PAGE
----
New Laws and Requirements Affecting Home Care Providers
The Office of the Medicaid Inspector General (OMIG) has posted its latest Compliance Alert (#8) on the OMIG website entitled “Home Health Care Provider Self-Assessment Pre-Claim Review Process.” As you may know, in 2007, the Office of the New York State Comptroller issued an audit report for the five-year period ending April 30, 2006, which identified a substantial risk area for Medicaid fraud and abuse in the home health industry.
As part of its efforts to reduce that risk in the home health care industry, the Social Services Law was amended to require use of a verification organization to conduct pre-claim reviews of Medicaid services and items and to provide exception and conflict report data for the following providers with total Medicaid reimbursements exceeding $15 million per calendar year: certified home health agencies (CHHAs); long term home health care programs (LTHHCPs); and personal care providers. These providers must now utilize a verification organization to review and verify each service or item within a claim prior to its submission to the New York State Department of Health. The verification organization must review the claims that will be submitted by these providers and declare each service or item to be verified or unverified. For each service or item, the verification organization shall capture the following data fields: 1) the identity of the individual providing services or items to the Medicaid recipient; 2) the identity of the Medicaid recipient; and 3) the date, time, duration, location and type of service or item. The listed providers must receive and maintain reports from its verification organization which contain data on: 1) verified services or items, including whether a service appeared on a conflict or exception report before verification and how that conflict or exception was resolved; and 2) services or items that were not verified, including conflict and exception report data for the services. Failure to utilize a verification organization or failure to take appropriate action upon receipt of a verification organization’s conflict or exception report may result in termination of the participating provider’s Medicaid contract with the State of New York and/or may result in an audit by OMIG and a recovery of any overpayments that were made. To assist providers in assessing and evaluating their compliance with these new requirements, OMIG prepared an assessment tool released as Compliance Alert #8. While its completion is not a requirement, it is being offered as a recommendation to assist providers in determining whether the statutory and regulatory requirements addressed herein are being met. While the laws apply to CHHAs, LTHHCPs and personal care providers, other home care agencies providing services for one of these agencies, where Medicaid is billed, may find the CHHA or other covered provider placing additional requirements on the contracted provider to ensure compliance with these rules.Palliative Care Laws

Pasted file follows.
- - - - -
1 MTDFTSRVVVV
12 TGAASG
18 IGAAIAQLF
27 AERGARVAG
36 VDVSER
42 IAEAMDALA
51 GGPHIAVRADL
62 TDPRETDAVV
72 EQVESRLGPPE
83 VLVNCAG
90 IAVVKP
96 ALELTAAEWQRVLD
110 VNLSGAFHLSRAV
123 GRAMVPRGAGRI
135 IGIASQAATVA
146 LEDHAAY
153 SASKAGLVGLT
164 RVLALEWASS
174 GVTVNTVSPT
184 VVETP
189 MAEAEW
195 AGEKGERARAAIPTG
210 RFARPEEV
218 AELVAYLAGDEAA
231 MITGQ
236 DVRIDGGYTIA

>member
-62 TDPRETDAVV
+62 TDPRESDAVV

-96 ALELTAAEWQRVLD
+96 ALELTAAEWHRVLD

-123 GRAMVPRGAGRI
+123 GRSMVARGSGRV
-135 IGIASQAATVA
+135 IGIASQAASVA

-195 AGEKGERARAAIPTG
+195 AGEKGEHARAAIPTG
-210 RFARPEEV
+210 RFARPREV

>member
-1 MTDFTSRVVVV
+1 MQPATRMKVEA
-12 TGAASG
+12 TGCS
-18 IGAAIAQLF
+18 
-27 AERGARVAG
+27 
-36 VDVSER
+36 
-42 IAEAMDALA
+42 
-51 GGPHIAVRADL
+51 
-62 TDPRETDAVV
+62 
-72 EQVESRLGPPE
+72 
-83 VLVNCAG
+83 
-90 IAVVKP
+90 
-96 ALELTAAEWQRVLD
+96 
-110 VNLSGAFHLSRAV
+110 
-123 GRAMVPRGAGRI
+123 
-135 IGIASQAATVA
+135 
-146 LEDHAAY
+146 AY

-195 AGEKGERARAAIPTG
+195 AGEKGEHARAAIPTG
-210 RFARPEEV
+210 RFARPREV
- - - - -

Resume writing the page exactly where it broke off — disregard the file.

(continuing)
The Palliative Care Information Act requires attending health care practitioners (a physician or nurse practitioner who has primary responsibility for the care and treatment of the patient) to offer terminally ill patients “information and counseling regarding palliative care and end-of-life options appropriate to the patient . . . the prognosis, risks and benefits of the various options; and the patients’ legal rights to comprehensive pain and symptom management at the end of life.”
The Palliative Care Access Act requires hospitals, nursing homes, CHHAs, licensed home care services agencies (LHCSAs), LTHHCPs, special needs assisted living residences, and enhanced assisted living residences to “establish policies and procedures to provide patients with advanced life limiting conditions and illnesses who might benefit from palliative care with information and counseling regarding such options appropriate to the patient” and to “facilitate access to appropriate palliative care consultations and services . . . .” When a patient/resident lacks capacity to make health care decisions, providers and residences must also have policies and procedures in place to identify the patient’s/resident’s legally-authorized health care decision-maker and provide access to information and counseling to that person.
Should you have questions regarding these requirements or their impact on your agency, please contact David Glasel, Melissa Zambri or any member of our Health Care and Human Services Practice Area.